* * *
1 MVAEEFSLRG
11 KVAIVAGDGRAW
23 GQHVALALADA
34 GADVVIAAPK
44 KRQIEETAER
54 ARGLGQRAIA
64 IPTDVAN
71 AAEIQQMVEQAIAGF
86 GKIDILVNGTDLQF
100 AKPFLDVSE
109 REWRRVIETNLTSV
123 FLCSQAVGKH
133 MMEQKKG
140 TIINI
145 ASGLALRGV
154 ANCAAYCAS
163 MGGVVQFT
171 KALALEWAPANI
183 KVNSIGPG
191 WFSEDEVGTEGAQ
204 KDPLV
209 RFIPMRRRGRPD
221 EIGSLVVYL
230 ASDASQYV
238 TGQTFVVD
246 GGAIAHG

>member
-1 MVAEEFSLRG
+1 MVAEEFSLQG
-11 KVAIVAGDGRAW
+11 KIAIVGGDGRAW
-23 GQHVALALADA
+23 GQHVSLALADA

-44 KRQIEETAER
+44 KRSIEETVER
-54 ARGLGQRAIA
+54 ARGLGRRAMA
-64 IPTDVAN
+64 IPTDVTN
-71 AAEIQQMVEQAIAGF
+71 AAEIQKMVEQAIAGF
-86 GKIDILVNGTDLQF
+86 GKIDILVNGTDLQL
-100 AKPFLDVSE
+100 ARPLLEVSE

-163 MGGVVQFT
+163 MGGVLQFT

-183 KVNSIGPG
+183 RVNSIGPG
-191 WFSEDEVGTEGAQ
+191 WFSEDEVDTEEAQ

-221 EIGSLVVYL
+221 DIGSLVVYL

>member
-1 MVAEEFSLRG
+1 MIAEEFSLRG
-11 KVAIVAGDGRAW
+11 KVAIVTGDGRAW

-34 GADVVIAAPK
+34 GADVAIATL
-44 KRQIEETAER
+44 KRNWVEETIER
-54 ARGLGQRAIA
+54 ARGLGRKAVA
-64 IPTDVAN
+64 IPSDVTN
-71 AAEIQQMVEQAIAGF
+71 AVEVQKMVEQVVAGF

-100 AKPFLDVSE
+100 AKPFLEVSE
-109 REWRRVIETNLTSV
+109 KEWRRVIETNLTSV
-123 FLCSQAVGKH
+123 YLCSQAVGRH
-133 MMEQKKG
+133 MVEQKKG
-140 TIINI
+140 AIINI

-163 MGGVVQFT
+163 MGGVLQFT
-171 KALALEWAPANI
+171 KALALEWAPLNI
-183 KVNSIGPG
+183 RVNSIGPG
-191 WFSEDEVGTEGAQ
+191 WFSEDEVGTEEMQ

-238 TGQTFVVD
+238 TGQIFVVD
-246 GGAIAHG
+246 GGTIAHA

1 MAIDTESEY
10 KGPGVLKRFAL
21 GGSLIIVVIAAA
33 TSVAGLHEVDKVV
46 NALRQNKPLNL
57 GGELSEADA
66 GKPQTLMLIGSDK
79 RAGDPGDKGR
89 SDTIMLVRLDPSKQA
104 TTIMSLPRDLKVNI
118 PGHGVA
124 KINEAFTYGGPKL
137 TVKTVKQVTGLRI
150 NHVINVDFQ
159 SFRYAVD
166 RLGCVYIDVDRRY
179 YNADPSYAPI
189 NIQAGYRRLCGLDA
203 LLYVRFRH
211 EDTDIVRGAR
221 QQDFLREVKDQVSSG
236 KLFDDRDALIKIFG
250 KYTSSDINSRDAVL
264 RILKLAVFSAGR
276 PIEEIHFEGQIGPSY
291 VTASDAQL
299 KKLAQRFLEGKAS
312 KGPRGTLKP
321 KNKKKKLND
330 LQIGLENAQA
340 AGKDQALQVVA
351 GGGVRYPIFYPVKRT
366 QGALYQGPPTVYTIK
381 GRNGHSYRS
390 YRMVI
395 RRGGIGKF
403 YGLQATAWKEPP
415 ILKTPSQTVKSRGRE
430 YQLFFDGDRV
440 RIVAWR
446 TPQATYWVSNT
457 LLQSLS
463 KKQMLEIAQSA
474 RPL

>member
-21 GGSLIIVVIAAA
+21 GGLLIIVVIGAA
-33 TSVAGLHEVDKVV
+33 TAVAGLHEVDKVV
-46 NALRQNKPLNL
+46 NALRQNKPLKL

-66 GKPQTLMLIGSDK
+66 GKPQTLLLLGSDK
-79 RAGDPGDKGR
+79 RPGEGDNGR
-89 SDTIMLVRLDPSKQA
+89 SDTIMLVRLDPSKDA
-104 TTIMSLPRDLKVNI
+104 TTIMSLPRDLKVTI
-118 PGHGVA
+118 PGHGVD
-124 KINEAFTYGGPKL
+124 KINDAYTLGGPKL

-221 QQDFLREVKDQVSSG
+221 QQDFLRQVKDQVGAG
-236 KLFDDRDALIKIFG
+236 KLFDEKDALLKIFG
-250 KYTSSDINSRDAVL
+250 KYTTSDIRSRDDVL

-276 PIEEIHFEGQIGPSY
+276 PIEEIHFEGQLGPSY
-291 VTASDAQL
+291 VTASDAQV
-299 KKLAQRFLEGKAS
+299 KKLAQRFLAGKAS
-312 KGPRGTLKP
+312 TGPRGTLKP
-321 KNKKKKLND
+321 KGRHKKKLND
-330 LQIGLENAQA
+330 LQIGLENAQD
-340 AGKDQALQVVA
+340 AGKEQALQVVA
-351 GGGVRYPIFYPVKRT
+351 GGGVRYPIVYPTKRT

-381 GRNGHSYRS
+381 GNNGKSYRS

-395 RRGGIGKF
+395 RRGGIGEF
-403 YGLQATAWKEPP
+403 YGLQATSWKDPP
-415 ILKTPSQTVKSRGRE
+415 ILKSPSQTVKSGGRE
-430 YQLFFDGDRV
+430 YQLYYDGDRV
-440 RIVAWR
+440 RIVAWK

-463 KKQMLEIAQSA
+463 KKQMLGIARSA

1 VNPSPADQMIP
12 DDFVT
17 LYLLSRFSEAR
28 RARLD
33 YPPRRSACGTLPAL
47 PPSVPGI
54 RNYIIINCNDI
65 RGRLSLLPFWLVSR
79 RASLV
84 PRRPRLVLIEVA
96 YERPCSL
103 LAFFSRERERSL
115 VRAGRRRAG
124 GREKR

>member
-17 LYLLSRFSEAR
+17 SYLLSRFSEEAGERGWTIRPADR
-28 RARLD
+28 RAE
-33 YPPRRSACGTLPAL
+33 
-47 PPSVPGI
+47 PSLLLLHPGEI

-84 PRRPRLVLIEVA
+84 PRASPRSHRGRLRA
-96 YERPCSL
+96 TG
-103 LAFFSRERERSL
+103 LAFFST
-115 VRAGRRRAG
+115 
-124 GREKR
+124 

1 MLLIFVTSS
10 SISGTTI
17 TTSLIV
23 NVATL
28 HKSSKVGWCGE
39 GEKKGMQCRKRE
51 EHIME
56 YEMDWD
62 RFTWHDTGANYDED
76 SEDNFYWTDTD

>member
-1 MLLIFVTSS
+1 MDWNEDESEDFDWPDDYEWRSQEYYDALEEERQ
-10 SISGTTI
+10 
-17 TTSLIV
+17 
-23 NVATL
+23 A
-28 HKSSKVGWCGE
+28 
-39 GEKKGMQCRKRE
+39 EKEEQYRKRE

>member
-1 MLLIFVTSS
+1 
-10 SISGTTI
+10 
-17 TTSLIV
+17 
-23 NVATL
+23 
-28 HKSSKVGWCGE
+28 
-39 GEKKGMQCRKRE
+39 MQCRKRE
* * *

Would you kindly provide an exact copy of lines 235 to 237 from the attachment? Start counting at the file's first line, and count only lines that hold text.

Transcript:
+1 MDWNEDESEDFDWPDDYEWRSQEYYDALEEERQ
-10 SISGTTI
+10 